Reflection on a Season of Nonviolent Moral Direct Action

by Kairos Center Staff

This summer, the Poor People’s Campaign intensified pressure on state and national leaders to use their power to bring change in this country through four weeks of nonviolent moral direct action in D.C. and in more than thirty states. Poor and low-income leaders and people of faith put themselves on the line, risking and undergoing arrest to bring attention to the dangerous rollbacks to our democracy. During this resurrection of nonviolent moral direct action, leaders from around the country took to the streets of Washington D.C. and marched to our senators offices to ask  Which Side Are You On? and to make our demands loud and clear:

We kicked off this season of nonviolent moral direct action on July 12th in front of the U.S. Supreme Court with a Moral Monday press conference to announce our demands and launch a massive online call-in action to make our voices heard. In an open letter to the US Senate and the White House, we urged Congress to stand up for democracy and the rights and lives of the poor and of low-wage workers. We announced that, “The time is now for a resurrection of nonviolent moral direct action, not an insurrection of immoral violence.”

Women’s Moral March on Washington D.C. July 19th

On the day after the march, women sang ‘Voting Rights for All’ during jail support.

The following week, women from around the country came together on the anniversary of the Seneca Falls Convention for a Women’s Moral March on D.C. on July 19th. During this transformative, intergenerational march, women of the campaign acknowledged the legacy of struggle they were stepping into and lifted up the spirit of women who came before them and acknowledged the urgency to continue to wage this fight for voting rights for all 170 years later.  Among the people who traveled to DC on July 19th to protest were Sophia Theoharis Caruso (11 years old), Isabel Peterson (11 years old), and Indi Barnes (13 years old). Reflecting on why they joined the Poor People’s Campaign action they said, “Even though we’re not old enough to vote yet, we’re ready to fight for our right to do so when the time comes, because we’ve seen from history that democracy has to be fought for.” Poor People’s Campaign theomusicologists helped lead the march and one of the songs they sang was ‘Voting Rights for All’. The power of this song carried into the next day where you see the women singing this song as they waited to post bail and offer jail support.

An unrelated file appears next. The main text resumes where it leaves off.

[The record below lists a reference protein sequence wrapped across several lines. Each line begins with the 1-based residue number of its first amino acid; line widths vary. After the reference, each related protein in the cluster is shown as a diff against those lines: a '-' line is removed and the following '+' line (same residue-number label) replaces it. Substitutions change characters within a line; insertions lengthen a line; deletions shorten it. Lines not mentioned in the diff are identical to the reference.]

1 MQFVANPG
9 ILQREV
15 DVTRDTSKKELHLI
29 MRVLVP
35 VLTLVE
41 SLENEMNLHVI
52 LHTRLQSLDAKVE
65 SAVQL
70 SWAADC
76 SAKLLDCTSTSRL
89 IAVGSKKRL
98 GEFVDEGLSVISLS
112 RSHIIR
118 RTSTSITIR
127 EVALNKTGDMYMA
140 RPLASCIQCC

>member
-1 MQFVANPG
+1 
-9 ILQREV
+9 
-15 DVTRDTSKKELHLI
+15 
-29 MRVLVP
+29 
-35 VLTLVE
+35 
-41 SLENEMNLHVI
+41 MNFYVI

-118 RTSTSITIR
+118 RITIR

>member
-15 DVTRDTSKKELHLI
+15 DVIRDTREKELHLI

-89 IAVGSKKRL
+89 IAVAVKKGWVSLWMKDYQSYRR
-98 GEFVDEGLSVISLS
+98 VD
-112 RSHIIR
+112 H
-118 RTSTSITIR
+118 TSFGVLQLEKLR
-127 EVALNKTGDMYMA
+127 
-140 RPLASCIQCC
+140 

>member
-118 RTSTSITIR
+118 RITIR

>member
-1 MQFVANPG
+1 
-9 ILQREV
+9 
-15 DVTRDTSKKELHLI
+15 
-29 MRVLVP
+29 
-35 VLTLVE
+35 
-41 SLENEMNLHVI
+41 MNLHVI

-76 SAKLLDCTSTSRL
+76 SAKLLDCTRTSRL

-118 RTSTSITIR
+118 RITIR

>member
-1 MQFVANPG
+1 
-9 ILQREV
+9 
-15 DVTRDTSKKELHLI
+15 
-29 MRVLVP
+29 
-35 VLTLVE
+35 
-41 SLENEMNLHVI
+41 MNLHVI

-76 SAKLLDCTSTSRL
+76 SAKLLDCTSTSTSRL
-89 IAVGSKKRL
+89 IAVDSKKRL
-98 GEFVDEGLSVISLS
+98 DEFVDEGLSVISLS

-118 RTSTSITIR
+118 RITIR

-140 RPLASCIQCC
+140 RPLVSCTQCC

“We’ve seen from history that democracy has to be fought for.”

Sophia Theoharis caruso, isabel peterson & Indi Barnes

Moral Monday Actions in States Across the Nation July 26th

Footage from the state action in New York City on July 26th.

On July 26th, we engaged in a wave of actions across the nation with press conferences and direct actions happening in more than 30 states to show state legislators we are paying attention to the laws being drafted to infringe on voter rights and worker rights. Rev. Liz joined the NY State Poor People’s Campaign at Chuck Schumer’s New York City office where she reminded those gathered that, “When those in power use their power to disenfranchise and oppress, it is up to us, the people, to cry out!” Watch this video to see more about the NY City action, and see photos below from other states.

Georgetown-to-Austin Texas March for Democracy July 28th-31st

And then we were off to Texas for a powerful 4-day, 27-mile march from Georgetown to Austin, undertaken in the spirit of the Selma to Montgomery March in 1965. We brought together poor and low-income leaders, clergy, and political figures like Beto O’Rourke and Julian Castro, to call attention to the extreme attempt at passing voter suppression laws in the state. Denita Jones, co-chair of the Texas PPC said about the march, “A moral reckoning is upon Texas. We are tired, we are worn, but we are not weak.  I have too much at stake, I’m a mother of five. To have my home turned into an impromptu shower station for our neighbors during the snowstorm should not have taken place, to go three weeks without clean water is not acceptable, to go unheard is not acceptable. We are here, we are mighty, and we will stand strong with everyone here in this fusion movement.”